be replaced by the local <acronym>IP</acronym> address of the
	<application>CUPS</application> server on the network.</para>
    </sect2>

    <sect2 xml:id="printing-cups-clients-windows">
      <title>&windows; Clients</title>

      <para>Versions of &windows; prior to XP did not have the
	capability to natively network with
	<acronym>IPP</acronym>-based printers.  However, &windowsxp;
	and later versions do have this capability.  Therefore, to add
	a <application>CUPS</application> printer in these versions of
	&windows; is quite easy.  Generally, the &windows;
	administrator will run the &windows; <literal>Add
	  Printer</literal> wizard, select <literal>Network
	  Printer</literal> and then enter the <acronym>URI</acronym>
	in the following syntax:</para>

      <programlisting>http://<replaceable>server-name-or-ip</replaceable>:631/printers/<replaceable>printername</replaceable></programlisting>

      <para>If one has an older version of &windows; without native
	<acronym>IPP</acronym> printing support, then the general
	means of connecting to a <application>CUPS</application>
	printer is to use <package>net/samba410</package> and
	<application>CUPS</application> together, which is a topic
	outside the scope of this chapter.</para>
    </sect2>
  </sect1>

  <sect1 xml:id="printing-cups-troubleshooting">
    <title>CUPS Troubleshooting</title>

    <para>Difficulties with <application>CUPS</application> often lies
      in permissions.  First, double check the &man.devfs.8;
      permissions as outlined above.  Next, check the actual
      permissions of the devices created in the file system.  It is
      also helpful to make sure your user is a member of the
      <systemitem class="groupname">cups</systemitem> group.  If the
      permissions check boxes in the Administration section of the
      <application>CUPS</application> web interface do not seem to be
      working, another fix might be to manually backup the main
      <application>CUPS</application> configuration file
      located at <filename>/usr/local/etc/cups/cupsd.conf</filename>
      and edit the various configuration options and try different
      combinations of configuration options.  One sample
      <filename>/usr/local/etc/cups/cupsd.conf</filename> to test is
      listed below.  Please note that this sample
      <filename>cupsd.conf</filename> sacrifices security for
      easier configuration; once the administrator successfully
      connects to the <application>CUPS</application> server and
      configures the clients, it is advisable to revisit this
      configuration file and begin locking down access.</para>

    <programlisting># Log general information in error_log - change "info" to "debug" for
# troubleshooting...
LogLevel info

# Administrator user group...
SystemGroup wheel

# Listen for connections on Port 631.
Port 631
#Listen localhost:631
Listen /var/run/cups.sock

# Show shared printers on the local network.
Browsing On
BrowseOrder allow,deny
#BrowseAllow @LOCAL
BrowseAllow 192.168.1.* # change to local LAN settings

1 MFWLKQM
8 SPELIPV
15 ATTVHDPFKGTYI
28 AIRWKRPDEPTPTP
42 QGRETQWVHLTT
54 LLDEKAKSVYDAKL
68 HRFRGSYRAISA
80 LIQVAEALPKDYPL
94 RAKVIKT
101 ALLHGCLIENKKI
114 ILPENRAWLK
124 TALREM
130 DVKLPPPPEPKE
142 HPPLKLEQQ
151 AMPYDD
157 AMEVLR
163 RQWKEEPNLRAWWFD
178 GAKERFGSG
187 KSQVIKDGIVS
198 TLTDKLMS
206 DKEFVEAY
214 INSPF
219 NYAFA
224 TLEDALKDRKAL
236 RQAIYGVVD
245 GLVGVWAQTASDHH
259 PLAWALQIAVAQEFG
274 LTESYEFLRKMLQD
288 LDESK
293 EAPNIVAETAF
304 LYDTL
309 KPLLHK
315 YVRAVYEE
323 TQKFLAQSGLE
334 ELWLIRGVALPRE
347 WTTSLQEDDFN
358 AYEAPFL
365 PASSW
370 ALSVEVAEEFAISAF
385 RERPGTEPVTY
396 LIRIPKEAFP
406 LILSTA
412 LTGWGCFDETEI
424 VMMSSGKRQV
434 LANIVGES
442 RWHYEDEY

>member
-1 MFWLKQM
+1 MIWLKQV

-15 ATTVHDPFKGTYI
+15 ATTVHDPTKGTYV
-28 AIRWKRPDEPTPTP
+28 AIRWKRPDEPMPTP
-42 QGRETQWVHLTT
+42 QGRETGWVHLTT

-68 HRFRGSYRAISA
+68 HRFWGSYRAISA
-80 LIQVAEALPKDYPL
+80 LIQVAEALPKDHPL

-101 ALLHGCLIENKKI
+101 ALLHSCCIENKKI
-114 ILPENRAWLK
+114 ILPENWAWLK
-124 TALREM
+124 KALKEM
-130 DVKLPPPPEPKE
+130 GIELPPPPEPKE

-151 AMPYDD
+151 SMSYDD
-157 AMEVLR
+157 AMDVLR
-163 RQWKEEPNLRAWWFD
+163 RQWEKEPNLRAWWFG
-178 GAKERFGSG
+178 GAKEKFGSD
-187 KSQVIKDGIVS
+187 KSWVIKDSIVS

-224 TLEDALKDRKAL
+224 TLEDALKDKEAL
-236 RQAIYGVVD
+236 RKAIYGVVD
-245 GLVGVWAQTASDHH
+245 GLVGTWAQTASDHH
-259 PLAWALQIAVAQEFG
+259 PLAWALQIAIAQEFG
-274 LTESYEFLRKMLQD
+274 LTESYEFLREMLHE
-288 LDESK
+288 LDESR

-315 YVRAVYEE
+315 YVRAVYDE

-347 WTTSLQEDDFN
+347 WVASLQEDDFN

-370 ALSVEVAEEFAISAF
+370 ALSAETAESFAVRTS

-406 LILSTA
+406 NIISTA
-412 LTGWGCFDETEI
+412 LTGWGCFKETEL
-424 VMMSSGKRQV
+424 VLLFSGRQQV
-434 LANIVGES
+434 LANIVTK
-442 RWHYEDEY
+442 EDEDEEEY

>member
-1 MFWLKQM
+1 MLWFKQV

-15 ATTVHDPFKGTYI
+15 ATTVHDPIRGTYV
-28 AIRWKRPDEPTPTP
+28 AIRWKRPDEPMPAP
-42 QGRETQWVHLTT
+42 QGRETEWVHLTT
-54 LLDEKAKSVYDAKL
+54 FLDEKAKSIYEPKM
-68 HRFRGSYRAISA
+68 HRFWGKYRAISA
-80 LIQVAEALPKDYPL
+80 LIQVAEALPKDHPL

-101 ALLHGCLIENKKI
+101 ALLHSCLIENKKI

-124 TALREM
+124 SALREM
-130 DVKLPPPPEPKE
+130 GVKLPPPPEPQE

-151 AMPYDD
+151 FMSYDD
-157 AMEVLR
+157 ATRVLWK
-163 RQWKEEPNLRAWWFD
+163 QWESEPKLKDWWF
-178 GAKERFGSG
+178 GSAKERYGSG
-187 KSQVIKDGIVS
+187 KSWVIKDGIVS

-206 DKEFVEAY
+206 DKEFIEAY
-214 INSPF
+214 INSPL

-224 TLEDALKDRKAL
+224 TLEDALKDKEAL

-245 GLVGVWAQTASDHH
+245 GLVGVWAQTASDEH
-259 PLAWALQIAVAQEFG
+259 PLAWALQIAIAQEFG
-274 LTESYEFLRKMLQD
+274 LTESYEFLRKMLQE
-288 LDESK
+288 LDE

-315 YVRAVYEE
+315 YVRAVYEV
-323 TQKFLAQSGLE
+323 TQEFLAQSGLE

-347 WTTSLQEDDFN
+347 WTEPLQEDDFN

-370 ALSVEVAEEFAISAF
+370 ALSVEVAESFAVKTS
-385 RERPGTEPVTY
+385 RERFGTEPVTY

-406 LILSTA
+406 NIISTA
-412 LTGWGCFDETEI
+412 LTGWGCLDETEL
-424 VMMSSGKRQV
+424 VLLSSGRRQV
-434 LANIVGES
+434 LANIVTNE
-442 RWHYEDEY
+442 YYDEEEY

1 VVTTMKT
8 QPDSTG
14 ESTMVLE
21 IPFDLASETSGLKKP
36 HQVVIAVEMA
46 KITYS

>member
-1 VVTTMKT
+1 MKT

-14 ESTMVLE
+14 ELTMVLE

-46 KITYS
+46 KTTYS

BrowseAddress 192.168.1.* # change to local LAN settings

# Default authentication type, when authentication is required...
DefaultAuthType Basic
DefaultEncryption Never # comment this line to allow encryption

# Allow access to the server from any machine on the LAN
&lt;Location /&gt;
  Order allow,deny
  #Allow localhost
  Allow 192.168.1.* # change to local LAN settings
&lt;/Location&gt;

# Allow access to the admin pages from any machine on the LAN
&lt;Location /admin&gt;
  #Encryption Required
  Order allow,deny
  #Allow localhost
  Allow 192.168.1.* # change to local LAN settings
&lt;/Location&gt;

# Allow access to configuration files from any machine on the LAN
&lt;Location /admin/conf&gt;
  AuthType Basic
  Require user @SYSTEM
  Order allow,deny
  #Allow localhost
  Allow 192.168.1.* # change to local LAN settings
&lt;/Location&gt;

# Set the default printer/job policies...
&lt;Policy default&gt;
  # Job-related operations must be done by the owner or an administrator...
  &lt;Limit Send-Document Send-URI Hold-Job Release-Job Restart-Job Purge-Jobs \
Set-Job-Attributes Create-Job-Subscription Renew-Subscription Cancel-Subscription \
Get-Notifications Reprocess-Job Cancel-Current-Job Suspend-Current-Job Resume-Job \
CUPS-Move-Job&gt;
    Require user @OWNER @SYSTEM
    Order deny,allow
  &lt;/Limit&gt;

  # All administration operations require an administrator to authenticate...
  &lt;Limit Pause-Printer Resume-Printer Set-Printer-Attributes Enable-Printer \
Disable-Printer Pause-Printer-After-Current-Job Hold-New-Jobs Release-Held-New-Jobs \
Deactivate-Printer Activate-Printer Restart-Printer Shutdown-Printer Startup-Printer \
Promote-Job Schedule-Job-After CUPS-Add-Printer CUPS-Delete-Printer CUPS-Add-Class \
CUPS-Delete-Class CUPS-Accept-Jobs CUPS-Reject-Jobs CUPS-Set-Default&gt;
    AuthType Basic
    Require user @SYSTEM
    Order deny,allow
  &lt;/Limit&gt;

  # Only the owner or an administrator can cancel or authenticate a job...
  &lt;Limit Cancel-Job CUPS-Authenticate-Job&gt;
    Require user @OWNER @SYSTEM
    Order deny,allow
  &lt;/Limit&gt;

  &lt;Limit All&gt;
    Order deny,allow
  &lt;/Limit&gt;
&lt;/Policy&gt;</programlisting>
  </sect1>
  <index/>
</article>